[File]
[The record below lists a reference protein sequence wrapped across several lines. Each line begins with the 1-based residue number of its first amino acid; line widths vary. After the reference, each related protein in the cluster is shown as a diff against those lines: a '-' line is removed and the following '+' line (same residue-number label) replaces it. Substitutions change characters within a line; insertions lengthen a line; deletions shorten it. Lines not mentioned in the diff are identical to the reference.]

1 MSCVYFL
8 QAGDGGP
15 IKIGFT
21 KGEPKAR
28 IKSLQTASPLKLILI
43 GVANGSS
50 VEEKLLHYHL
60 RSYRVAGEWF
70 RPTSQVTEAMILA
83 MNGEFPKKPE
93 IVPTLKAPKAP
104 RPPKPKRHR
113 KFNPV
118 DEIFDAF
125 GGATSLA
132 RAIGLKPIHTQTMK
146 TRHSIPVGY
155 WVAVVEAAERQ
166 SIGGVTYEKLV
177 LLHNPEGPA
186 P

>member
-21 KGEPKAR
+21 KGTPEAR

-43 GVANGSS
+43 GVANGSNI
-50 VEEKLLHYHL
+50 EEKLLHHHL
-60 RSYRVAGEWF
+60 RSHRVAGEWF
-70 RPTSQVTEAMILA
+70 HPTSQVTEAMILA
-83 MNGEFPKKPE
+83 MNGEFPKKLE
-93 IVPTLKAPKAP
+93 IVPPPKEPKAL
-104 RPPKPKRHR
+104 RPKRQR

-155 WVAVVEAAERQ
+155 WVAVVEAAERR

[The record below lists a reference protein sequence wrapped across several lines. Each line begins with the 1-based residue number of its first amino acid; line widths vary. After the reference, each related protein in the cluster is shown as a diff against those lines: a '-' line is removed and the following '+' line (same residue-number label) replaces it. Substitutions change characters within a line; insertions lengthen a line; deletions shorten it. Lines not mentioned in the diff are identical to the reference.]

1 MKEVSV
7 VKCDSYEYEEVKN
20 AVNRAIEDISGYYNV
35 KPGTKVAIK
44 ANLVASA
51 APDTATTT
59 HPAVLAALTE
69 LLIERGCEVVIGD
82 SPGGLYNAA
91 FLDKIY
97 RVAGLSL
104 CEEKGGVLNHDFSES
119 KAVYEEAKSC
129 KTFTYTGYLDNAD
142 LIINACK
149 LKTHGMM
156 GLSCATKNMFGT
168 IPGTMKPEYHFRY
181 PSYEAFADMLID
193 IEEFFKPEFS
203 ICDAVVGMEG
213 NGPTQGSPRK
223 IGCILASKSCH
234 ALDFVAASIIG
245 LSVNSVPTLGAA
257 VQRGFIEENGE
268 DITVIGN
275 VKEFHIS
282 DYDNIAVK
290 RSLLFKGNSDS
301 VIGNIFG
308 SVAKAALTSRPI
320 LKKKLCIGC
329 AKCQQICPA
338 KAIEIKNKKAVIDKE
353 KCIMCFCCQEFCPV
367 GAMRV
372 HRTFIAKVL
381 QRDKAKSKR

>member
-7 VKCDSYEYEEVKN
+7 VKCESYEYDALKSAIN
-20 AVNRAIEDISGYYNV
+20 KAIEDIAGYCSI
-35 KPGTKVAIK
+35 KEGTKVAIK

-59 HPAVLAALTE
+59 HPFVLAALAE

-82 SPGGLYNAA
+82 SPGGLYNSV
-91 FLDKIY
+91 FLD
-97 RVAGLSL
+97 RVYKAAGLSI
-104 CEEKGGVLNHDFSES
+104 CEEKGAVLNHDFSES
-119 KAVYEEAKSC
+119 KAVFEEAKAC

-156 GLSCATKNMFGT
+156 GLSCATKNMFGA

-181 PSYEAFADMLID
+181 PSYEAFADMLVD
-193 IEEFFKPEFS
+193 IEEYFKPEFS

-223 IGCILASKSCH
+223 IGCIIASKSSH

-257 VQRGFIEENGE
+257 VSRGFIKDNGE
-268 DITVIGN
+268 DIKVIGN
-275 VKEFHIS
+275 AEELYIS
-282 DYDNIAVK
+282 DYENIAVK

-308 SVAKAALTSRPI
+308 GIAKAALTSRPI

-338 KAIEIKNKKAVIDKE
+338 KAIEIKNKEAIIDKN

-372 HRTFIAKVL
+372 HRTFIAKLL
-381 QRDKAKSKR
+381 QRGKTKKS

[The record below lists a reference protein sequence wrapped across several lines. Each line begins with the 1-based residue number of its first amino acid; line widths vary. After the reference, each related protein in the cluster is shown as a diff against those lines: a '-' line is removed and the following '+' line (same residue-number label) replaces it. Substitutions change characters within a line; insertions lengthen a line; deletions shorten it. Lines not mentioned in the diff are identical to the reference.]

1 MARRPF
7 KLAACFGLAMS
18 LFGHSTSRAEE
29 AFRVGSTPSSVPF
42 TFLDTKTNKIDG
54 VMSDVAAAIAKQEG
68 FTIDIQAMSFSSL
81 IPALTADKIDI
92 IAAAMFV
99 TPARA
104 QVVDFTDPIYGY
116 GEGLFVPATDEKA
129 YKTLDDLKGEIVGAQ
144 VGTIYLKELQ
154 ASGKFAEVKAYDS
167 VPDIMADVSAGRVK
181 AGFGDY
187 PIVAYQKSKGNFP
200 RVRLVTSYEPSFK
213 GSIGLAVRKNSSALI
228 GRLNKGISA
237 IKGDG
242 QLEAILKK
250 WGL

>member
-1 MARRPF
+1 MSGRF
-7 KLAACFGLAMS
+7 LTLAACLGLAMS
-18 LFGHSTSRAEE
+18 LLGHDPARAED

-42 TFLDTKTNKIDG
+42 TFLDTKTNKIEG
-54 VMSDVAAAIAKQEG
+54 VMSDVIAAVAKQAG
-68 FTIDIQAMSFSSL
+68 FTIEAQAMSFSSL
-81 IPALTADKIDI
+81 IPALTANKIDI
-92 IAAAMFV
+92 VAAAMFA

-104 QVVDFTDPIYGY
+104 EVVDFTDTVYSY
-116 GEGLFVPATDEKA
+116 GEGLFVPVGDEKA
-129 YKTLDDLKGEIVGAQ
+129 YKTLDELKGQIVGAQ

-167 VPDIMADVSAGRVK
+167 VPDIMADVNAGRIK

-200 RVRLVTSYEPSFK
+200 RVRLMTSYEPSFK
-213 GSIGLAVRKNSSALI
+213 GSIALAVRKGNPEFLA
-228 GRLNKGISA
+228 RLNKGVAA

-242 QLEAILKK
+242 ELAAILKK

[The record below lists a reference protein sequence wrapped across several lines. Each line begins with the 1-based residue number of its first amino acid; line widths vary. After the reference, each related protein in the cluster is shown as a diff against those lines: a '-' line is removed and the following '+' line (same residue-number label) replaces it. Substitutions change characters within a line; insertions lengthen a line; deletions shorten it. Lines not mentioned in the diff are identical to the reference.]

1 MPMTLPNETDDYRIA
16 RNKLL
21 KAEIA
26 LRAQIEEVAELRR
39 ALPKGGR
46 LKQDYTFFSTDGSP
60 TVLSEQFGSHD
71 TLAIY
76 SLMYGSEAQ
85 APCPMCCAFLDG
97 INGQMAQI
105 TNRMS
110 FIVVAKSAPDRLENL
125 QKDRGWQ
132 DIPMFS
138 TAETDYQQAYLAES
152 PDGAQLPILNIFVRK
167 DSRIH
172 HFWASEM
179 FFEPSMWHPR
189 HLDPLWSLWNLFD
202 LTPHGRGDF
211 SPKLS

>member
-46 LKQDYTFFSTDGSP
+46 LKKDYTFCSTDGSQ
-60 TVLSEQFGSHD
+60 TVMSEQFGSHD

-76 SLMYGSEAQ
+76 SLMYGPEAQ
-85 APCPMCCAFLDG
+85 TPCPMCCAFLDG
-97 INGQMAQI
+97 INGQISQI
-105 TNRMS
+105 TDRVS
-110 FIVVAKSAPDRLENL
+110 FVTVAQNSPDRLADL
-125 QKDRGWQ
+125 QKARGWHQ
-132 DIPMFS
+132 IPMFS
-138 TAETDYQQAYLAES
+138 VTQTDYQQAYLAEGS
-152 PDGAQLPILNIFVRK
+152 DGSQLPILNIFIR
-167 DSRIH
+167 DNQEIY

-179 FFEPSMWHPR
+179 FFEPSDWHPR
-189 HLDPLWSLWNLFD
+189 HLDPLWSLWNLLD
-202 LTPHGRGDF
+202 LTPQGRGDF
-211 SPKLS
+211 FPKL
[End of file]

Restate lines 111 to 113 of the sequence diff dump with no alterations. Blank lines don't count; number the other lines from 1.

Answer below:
-268 DITVIGN
+268 DIKVIGN
-275 VKEFHIS